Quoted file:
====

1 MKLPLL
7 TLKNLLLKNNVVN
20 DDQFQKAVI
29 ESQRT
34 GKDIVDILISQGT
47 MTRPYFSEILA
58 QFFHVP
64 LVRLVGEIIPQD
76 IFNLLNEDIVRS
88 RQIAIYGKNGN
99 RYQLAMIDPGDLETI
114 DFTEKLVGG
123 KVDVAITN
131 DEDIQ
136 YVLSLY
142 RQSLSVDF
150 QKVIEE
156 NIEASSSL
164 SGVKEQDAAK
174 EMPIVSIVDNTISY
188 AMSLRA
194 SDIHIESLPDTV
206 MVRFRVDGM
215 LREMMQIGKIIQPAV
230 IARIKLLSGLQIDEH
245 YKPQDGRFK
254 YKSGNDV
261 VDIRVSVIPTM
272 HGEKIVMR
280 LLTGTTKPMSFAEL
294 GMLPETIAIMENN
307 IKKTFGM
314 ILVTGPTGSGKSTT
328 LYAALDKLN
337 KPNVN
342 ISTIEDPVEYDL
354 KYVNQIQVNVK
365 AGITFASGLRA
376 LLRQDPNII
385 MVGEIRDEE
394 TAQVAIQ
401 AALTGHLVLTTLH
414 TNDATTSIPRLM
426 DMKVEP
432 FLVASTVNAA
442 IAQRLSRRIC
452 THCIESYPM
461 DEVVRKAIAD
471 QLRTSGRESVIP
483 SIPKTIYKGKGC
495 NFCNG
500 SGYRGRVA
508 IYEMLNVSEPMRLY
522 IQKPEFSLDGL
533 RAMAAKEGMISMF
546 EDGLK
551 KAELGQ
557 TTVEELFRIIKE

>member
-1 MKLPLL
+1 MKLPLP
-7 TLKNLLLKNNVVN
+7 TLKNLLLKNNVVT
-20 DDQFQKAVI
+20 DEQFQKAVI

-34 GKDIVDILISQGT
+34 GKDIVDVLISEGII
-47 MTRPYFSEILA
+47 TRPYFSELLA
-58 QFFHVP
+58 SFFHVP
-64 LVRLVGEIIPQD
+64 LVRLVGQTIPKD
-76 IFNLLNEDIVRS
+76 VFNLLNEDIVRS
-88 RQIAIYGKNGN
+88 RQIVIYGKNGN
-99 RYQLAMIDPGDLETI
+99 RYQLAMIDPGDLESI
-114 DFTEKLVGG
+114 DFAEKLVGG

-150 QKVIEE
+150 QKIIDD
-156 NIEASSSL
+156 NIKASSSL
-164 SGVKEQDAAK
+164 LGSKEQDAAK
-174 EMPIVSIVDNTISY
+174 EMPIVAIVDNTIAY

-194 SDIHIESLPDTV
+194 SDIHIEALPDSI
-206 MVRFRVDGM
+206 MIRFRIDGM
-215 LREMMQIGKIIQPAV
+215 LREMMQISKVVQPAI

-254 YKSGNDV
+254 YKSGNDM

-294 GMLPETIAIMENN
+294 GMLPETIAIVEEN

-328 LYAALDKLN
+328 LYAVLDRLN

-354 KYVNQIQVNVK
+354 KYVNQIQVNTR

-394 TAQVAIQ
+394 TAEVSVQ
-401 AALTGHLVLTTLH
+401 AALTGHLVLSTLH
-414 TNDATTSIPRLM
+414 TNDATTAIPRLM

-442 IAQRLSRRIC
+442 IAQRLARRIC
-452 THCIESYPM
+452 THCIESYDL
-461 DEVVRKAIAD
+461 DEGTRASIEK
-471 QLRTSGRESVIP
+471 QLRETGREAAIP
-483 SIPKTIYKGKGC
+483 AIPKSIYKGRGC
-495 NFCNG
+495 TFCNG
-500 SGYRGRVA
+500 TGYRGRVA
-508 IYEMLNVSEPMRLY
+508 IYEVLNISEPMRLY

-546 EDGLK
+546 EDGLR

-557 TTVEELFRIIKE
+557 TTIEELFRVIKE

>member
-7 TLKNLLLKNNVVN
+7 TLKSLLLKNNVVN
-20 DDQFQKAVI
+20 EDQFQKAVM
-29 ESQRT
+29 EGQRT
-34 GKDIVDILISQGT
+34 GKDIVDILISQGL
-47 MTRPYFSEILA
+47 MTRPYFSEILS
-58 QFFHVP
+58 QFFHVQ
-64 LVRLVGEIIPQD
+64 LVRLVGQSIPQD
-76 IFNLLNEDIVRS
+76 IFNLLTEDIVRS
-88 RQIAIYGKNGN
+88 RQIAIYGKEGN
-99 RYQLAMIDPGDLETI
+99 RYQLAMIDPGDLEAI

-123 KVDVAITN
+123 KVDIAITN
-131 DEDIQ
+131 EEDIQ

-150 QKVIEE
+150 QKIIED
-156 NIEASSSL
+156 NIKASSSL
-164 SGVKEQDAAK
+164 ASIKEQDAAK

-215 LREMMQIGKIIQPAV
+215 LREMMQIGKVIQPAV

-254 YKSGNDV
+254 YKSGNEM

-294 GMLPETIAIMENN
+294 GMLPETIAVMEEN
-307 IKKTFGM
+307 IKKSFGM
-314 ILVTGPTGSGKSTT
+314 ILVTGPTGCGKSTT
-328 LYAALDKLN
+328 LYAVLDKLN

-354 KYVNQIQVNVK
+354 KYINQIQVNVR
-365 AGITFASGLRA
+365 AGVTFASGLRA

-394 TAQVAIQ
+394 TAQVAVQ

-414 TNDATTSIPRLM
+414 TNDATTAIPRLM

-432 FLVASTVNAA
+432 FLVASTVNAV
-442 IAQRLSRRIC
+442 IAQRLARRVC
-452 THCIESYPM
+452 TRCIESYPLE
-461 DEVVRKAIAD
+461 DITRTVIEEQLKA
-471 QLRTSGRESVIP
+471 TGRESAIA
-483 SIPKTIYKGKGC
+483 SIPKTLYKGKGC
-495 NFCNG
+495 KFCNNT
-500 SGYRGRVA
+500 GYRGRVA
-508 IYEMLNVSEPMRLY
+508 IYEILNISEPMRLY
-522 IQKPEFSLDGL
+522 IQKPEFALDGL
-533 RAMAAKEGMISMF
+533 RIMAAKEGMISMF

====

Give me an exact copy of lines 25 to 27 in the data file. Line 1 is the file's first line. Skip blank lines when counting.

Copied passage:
230 IARIKLLSGLQIDEH
245 YKPQDGRFK
254 YKSGNDV